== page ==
The Slow Ride

As I was discharging the patient to rehab, she described the municipal EMS crew that had initially brought her from home with a fractured hip. “It took 20 minutes to get here,” she said, “and my house is only a mile down the road.”

Annoyed? Hardly. She couldn’t have been happier.

It’s well and good to be a really great driver. (In fact, if you ask me, it’s just about an essential skill.) Good drivers can push the efficiency of the “smooth vs. fast” curve, and this is important, because we want it both ways. But every now and then, you get a patient who simply needs to be transported at the distant, snowy left side of that balance. A patient who almost can’t be moved at all.

These are the patients with unfixated hip fractures. Or grim decubitus ulcers. Perhaps terrible, chronic back pain. Anybody who’s doing okay at rest, but experiences agony upon uncontrolled movement. Some of these are emergency patients, some are routine transfers, and a few of the latter may even be repeat customers while their problems gradually heal (or never do). Whoever they are, they’re patients you wish you could transport by either teleporter or hovercraft.

You touch them, and they scream. You move them, and they scream. You look at them vigorously, and they open their mouth to get ready to scream.

I can’t help you with extrication or getting them onto the stretcher; that’s your problem (or at least another post). But once you hit the road, there’s a solution. All it takes is patience. Here’s the formula:

  1. Move to the rightmost lane.
  2. Throw on your 4-way hazards.
  3. Drive about 5 MPH.
  4. Avoid every single bump.

Please understand what I’m saying here. I already know that you drive pretty well; you try to give your partner a great ride, and that usually means driving a little slower than you would in your personal vehicle. But for these patients, that’s still too rough. So you slow it down more, so you can pick a better path between cracks and potholes, and when you do hit a bump its effects are less dramatic. And that’s still too rough. So you slow, slow, slow it down. As slow as you need in order to completely negate the bumps, bounces, and turns. Your actual speed will depend on the quality of the road; on beautifully smooth, brand new city roads, you may be able to eke out 10, even 20 MPH. On particularly bad roads, with irregularities that look like speedbumps — or come to think of it, when you’re traversing actual speedbumps — you may literally be crawling along at about 1 MPH.

In most cases, you will probably find yourself driving with the brake pedal rather than the gas pedal. In other words, you’ll be lucky if your foot ever touches the accelerator; most of the time, you’ll “accelerate” by easing off the brake a bit more, and decelerate by pushing it harder. (Remember to ease in and out; in smooth driving, everything happens slowly!)

Obviously, this is only appropriate when you’re in no particular hurry. Critical patients need to move a little faster. Furthermore, your ability to execute this maneuver is somewhat dependent on how far you’re actually driving; the shorter the trip, the better, because a long trip taken at 1 MPH will end up lasting all week. The prototypical transport begging for the slow ride is the stable hip fracture from the nursing home, heading to the ED across town — not too far, but with nasty urban roads the whole way.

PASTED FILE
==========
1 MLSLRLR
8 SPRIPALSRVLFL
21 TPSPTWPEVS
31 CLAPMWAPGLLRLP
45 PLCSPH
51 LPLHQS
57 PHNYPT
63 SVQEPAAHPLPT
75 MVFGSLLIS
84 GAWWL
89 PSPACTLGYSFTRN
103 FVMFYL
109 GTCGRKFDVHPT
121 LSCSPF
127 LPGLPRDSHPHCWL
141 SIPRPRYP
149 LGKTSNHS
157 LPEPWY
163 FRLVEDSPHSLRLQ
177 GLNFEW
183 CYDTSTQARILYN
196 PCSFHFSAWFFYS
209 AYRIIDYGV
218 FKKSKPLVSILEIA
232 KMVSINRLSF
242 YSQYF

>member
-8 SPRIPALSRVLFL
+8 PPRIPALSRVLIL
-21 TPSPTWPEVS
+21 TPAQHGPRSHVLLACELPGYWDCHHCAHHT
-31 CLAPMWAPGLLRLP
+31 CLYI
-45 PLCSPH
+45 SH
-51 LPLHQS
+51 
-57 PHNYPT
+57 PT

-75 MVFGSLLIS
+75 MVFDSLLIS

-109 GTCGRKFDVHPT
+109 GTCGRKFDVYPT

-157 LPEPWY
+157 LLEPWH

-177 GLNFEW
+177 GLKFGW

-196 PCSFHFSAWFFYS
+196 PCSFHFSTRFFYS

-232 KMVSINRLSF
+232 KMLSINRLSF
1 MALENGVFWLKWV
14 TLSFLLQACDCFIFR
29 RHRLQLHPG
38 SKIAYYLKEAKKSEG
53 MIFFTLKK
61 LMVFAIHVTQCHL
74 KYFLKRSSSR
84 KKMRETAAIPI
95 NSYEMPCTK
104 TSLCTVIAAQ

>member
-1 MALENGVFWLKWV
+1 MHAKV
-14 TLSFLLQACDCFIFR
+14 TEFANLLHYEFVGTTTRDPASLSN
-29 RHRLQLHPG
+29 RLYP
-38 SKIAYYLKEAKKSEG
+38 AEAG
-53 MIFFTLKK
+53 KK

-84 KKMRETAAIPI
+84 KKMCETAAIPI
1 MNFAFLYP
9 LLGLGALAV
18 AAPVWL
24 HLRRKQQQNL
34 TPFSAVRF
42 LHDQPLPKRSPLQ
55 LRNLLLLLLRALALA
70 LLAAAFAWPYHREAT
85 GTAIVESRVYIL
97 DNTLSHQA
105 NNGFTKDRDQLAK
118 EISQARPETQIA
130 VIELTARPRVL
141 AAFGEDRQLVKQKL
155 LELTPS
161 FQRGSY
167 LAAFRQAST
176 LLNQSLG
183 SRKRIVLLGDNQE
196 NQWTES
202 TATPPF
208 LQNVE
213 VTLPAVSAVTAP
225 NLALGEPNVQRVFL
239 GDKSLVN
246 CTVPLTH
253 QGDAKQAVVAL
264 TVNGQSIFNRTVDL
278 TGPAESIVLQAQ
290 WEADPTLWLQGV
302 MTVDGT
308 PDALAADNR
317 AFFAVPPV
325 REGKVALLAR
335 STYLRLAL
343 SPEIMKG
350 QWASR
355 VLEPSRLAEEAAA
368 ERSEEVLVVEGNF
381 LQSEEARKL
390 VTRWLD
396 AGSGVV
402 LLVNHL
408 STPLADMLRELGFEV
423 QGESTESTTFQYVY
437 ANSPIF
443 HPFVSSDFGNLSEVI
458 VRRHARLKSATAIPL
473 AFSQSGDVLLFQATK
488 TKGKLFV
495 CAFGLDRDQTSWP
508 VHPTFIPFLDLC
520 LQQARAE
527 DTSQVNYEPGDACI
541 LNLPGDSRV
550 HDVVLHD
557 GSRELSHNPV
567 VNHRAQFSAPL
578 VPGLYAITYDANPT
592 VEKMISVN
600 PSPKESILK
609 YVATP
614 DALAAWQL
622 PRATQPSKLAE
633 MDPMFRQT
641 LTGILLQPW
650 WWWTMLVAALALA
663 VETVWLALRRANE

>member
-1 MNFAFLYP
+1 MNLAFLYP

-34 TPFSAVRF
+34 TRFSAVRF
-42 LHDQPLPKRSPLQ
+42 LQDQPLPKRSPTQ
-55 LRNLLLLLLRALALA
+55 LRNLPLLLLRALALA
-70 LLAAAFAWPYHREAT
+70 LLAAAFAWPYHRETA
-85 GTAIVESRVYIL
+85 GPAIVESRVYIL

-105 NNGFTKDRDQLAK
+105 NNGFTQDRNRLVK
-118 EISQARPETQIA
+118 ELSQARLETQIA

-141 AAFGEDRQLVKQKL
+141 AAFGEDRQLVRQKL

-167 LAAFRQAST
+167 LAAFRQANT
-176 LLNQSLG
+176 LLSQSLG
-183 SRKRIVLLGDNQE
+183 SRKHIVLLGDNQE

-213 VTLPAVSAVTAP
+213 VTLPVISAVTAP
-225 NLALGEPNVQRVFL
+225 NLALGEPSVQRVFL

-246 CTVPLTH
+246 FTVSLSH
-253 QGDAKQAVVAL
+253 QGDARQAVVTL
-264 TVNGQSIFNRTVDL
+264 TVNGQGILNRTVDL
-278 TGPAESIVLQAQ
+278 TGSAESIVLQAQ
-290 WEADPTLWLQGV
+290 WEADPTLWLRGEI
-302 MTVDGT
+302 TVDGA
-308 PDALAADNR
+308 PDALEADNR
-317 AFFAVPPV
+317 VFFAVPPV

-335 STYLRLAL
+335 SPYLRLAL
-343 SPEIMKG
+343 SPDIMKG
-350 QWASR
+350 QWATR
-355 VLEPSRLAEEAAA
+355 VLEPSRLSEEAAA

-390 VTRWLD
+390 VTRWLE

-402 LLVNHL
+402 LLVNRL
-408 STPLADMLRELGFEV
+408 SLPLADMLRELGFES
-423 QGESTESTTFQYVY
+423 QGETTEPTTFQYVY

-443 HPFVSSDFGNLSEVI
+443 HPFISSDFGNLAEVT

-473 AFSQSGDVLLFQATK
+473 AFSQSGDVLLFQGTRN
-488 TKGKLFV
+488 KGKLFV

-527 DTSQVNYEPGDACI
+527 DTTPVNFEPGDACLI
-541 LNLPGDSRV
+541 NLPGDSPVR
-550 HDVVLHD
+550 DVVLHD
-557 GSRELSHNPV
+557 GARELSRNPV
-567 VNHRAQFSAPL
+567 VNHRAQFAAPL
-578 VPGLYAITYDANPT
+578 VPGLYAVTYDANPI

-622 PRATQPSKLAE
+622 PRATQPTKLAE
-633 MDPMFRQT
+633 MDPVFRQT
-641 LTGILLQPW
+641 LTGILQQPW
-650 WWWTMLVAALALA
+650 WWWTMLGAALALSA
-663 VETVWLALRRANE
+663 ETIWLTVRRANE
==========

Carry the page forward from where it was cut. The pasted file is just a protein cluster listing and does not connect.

Other tips:

  • Other drivers will probably not be thrilled at this behavior. As long as there are multiple lanes, stay to the right, and they can go around. If you’re stuck on a one-lane road for a while, periodically try to pull aside and let vehicles pass.
  • Although it may seem smart to throw on your emergency lights, most drivers expect an ambulance running hot to be moving faster than traffic, not slower, so it generally causes more confusion than it’s worth.
  • At this speed, you have some real options for maneuvering. Mentally trace the double track that your wheels will describe on the ground ahead (remembering that your rear wheels may be slightly fatter, if you have “dualies” back there), and choose a route that places that path between the worst bumps. You can go left, you can go right, or you can straddle them.
  • When crossing a wide, straight barrier, such as a speed bump, railroad track, or the threshold of a ramp, try to “square up” first, striking it perpendicularly so you’ll make contact with left and right tires simultaneously. The back-and-forth rocking created by hitting it diagonally, resulting in asymmetrically bouncing across 1-2-3-4 wheels, is miserable no matter how small the actual bump.
  • Remember that the pain level of many unstable musculoskeletal injuries can be improved by smart, snug splinting. If you have time to drive like this, you probably have time to splint well — which may allow you to drive a little faster!
  • Although this may be obvious: paramedics, remember that you carry analgesics for a reason; Basics, remember that paramedics are available.

Pulling this off takes a little confidence, and a healthy dose of not giving a damn. And there will occasionally be roads or driving conditions that make it actually unsafe. But short of that, no matter how many stares you get, it’s a perfectly sensible maneuver, and one of the very best things you can do for these patients.

Finally, we offer a recommended soundtrack.

Comments

  1. [redacted] says:

    Nice quidelines, in some eastern european countries it wouldn’t be possible to follow due to condition of roads 🙂

  2. [redacted] says:

    It never dawned on me that ambulances may need to drive slow in some instances due to the nature of someone’s injuries. I always assumed that any ambulance with their lights one would want to go as fast as humanly possible. Next time I see one driving slow I’ll know the reasoning thanks to you!

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